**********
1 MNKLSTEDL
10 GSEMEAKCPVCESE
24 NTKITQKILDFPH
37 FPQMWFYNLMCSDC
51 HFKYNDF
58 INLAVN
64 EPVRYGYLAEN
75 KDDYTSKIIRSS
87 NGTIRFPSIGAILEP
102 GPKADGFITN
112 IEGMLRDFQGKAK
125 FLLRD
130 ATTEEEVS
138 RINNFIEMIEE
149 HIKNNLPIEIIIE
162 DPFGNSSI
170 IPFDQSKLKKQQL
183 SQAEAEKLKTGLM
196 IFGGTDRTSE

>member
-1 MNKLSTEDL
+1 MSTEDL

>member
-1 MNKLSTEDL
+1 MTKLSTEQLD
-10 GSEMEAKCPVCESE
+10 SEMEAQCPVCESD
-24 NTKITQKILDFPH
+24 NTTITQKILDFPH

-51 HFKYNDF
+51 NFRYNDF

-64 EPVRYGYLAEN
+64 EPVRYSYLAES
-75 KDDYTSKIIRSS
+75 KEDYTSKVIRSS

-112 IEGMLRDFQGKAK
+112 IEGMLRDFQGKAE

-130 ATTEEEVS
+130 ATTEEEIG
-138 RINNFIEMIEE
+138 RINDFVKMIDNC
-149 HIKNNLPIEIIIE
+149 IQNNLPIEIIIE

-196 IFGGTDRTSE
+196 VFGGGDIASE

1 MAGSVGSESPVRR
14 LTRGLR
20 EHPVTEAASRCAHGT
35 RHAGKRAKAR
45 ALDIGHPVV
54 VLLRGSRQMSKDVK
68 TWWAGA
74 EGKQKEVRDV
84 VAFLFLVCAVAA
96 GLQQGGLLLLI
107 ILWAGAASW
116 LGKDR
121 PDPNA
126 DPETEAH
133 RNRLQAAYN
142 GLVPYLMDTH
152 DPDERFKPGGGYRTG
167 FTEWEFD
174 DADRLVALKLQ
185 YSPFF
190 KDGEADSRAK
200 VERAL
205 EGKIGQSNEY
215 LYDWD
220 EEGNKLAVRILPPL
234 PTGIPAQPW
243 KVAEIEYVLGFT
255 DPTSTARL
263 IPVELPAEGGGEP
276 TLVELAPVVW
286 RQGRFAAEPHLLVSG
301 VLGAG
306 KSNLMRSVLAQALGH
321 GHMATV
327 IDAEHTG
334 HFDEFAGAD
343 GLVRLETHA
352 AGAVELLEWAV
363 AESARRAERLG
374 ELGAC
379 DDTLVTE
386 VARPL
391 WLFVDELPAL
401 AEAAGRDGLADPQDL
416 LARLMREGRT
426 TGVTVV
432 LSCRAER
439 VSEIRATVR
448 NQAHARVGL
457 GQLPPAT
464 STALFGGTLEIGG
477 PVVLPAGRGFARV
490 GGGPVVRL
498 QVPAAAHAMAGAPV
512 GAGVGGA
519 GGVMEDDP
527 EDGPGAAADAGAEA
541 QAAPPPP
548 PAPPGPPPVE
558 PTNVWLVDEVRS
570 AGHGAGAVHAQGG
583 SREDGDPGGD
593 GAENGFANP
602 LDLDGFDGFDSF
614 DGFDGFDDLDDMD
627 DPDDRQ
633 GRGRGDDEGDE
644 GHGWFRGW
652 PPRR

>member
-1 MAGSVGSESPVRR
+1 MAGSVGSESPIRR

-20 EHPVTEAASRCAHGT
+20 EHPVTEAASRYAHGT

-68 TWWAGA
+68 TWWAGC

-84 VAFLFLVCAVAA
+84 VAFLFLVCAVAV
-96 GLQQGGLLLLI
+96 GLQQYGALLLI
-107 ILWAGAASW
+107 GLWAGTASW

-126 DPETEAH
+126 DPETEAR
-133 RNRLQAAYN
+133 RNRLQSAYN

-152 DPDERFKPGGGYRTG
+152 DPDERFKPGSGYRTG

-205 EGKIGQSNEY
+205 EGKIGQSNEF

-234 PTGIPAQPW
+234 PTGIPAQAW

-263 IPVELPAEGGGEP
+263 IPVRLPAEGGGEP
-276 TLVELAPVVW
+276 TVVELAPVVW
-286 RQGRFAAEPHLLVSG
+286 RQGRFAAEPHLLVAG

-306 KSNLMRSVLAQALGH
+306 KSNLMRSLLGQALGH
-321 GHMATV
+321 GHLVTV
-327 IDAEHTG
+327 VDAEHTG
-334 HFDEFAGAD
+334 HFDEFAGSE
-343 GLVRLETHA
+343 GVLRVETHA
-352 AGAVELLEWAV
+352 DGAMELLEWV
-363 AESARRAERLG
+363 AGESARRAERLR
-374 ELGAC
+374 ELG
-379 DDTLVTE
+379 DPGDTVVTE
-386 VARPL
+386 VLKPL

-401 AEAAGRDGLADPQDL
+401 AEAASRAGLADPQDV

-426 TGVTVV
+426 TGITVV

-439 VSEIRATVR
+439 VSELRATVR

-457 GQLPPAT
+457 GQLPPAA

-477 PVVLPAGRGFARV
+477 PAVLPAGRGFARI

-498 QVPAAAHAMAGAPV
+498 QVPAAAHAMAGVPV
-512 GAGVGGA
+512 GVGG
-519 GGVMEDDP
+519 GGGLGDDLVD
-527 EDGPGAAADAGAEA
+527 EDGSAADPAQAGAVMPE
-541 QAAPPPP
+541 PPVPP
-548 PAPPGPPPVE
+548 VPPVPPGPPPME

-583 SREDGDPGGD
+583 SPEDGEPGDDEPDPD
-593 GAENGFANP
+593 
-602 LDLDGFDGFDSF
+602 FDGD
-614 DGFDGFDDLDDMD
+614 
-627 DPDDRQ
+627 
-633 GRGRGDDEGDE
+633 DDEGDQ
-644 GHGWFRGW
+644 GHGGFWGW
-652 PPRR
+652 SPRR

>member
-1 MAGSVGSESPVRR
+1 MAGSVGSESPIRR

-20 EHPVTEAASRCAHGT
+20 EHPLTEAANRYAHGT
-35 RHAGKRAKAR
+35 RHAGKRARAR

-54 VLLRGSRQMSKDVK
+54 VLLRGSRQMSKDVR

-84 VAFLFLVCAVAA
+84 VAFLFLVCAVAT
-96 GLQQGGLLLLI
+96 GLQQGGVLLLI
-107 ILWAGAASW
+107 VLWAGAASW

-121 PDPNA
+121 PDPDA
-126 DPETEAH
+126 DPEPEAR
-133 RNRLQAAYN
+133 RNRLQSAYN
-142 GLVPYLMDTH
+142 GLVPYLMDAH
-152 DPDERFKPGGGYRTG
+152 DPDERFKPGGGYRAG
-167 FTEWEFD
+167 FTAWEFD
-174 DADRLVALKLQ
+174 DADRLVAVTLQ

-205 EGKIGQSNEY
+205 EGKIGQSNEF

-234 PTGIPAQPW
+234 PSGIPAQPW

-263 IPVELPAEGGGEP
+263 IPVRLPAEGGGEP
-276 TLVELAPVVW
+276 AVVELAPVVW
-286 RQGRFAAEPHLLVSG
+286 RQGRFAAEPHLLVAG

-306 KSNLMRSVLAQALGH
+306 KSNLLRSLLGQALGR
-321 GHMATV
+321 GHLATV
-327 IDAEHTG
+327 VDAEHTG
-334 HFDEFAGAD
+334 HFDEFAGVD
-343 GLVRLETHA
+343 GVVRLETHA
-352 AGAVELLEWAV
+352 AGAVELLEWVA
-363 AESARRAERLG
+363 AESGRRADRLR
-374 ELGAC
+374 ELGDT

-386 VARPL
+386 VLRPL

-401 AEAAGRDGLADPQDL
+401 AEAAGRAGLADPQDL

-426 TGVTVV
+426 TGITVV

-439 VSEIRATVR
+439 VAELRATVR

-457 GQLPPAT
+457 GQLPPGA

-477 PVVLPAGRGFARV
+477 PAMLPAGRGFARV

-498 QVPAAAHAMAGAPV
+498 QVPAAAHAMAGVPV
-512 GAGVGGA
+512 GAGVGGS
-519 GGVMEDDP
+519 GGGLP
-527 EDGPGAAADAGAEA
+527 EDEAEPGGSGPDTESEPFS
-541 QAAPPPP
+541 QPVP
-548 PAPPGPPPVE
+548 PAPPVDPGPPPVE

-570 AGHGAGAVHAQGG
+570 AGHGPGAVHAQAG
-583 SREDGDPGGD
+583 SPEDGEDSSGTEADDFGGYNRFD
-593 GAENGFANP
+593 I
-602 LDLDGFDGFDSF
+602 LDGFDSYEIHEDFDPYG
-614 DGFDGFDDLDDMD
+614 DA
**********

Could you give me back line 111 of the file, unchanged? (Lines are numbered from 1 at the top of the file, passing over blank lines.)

627 DPDDRQ